Chelsea Clinton to students: You’re not too young to get involved | St. Louis Public Radio

Chelsea Clinton to students: You’re not too young to get involved

Apr 7, 2017

Long before Chelsea Clinton lived in the White House, she wrote then-President Ronald Reagan a letter, imploring him to not visit a Nazi cemetery on an upcoming visit to Germany.

The daughter of former President Bill Clinton and former Secretary of State Hillary Clinton on Friday shared the letter, which was adorned with a rainbow sticker, with students at Mirowitz Jewish Community School in Creve Coeur.

She told them she never got a response, but that it shouldn’t keep them from writing letters and speaking out, “because I do hope that children and young people will continue to raise their voices and receive the kind of validation of getting a response from the White House.”

Clinton visited the school as part of a book tour promoting “It’s Your World,” in which she details how she became involved in activism and encourages young children to do the same.

Seventh-grader Max Lagoy, 12, asks Chelsea Clinton a question during her talk Friday to students at Mirowitz Jewish Community School.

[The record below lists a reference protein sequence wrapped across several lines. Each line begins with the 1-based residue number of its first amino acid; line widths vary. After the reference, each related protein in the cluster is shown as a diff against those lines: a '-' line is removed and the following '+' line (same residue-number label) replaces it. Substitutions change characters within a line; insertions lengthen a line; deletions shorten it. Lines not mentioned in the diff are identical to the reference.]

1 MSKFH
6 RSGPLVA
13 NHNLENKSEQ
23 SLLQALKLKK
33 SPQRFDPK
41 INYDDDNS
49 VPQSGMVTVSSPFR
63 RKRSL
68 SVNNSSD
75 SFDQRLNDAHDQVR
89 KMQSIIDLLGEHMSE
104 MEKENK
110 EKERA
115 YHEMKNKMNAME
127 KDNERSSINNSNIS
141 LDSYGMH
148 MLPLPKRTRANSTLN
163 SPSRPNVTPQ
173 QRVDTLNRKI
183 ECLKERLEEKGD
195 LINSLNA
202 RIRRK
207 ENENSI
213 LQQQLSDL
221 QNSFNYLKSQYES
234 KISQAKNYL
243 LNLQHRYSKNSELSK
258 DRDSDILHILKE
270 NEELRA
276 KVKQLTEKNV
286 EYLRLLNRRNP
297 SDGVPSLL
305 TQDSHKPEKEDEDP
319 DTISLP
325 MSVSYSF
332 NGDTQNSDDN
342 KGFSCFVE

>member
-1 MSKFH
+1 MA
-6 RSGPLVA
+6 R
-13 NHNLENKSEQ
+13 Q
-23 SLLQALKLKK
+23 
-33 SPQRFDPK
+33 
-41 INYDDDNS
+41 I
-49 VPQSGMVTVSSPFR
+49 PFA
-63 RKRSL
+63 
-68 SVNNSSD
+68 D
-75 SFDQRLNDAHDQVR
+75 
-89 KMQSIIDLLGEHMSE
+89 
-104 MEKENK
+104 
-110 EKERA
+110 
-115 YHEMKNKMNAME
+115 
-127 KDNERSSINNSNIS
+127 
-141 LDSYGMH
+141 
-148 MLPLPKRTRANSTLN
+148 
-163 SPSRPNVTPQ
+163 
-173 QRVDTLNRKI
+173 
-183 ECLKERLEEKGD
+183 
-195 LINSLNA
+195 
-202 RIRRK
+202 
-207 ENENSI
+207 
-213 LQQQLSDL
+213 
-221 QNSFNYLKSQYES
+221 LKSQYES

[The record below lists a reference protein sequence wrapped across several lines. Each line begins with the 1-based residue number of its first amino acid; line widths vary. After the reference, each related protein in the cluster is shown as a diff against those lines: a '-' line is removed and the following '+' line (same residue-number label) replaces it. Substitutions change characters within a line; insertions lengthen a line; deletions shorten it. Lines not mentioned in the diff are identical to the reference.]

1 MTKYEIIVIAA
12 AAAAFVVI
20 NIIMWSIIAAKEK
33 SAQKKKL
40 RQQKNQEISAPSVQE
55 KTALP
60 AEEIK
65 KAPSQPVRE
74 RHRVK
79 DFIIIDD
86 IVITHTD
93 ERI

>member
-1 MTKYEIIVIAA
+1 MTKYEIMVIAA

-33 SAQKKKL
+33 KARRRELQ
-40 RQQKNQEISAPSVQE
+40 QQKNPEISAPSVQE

Credit Ryan Delaney / St. Louis Public Radio

She told kids it’s not too early to “reach into the realm of improbable” and get involved.

“You have a powerful voice and I hope that you’ll use it. Even though you’re not old enough to vote yet, you’re old enough to go to a town hall and ask a question,” she said.

The school was suggested as one for Clinton to visit because its students go on service trips and make an annual visit to the state Capitol to meet their representatives.

A student at Saul Mirowitz Jewish Community School holds a copy of Chelsea Clinton's book.
Credit Ryan Delaney | St. Louis Public Radio

Clinton fielded questions about what it was like growing up in the White House and how she made friends as the president’s daughter. She told them it was a lot harder back then to keep in touch with her old friends in Arkansas.

She dodged a question on whether she’ll ever run for office, flipping it around to tell the children they should be getting asked if they want to be president.

Ellior Rose, 12, said afterward that she felt motivated to start donating old books or volunteering at a food bank.

She learned that “even the smallest things that kids do can turn into big things and we can really make a difference in the world,” she said.

Clinton’s next book, about influential women’s rights leaders, is due out later this spring.

Follow Ryan on Twitter: @rpatrickdelaney.